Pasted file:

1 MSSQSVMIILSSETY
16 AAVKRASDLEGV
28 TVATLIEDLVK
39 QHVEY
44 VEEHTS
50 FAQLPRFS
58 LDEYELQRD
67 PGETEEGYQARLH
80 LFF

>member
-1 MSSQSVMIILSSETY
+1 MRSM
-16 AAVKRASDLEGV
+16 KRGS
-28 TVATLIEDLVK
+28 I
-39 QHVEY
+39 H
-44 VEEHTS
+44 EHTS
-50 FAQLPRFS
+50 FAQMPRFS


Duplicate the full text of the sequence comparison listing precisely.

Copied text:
1 MSSQSVMIILSSETY
16 AAVKRASDLEGV
28 TVATLIEDLVK
39 QHVEY
44 VEEHTS
50 FAQLPRFS
58 LDEYELQRD
67 PGETEEGYQARLH
80 LFF

>member
-1 MSSQSVMIILSSETY
+1 MRSM
-16 AAVKRASDLEGV
+16 KRGS
-28 TVATLIEDLVK
+28 I
-39 QHVEY
+39 H
-44 VEEHTS
+44 EHTS
-50 FAQLPRFS
+50 FAQMPRFS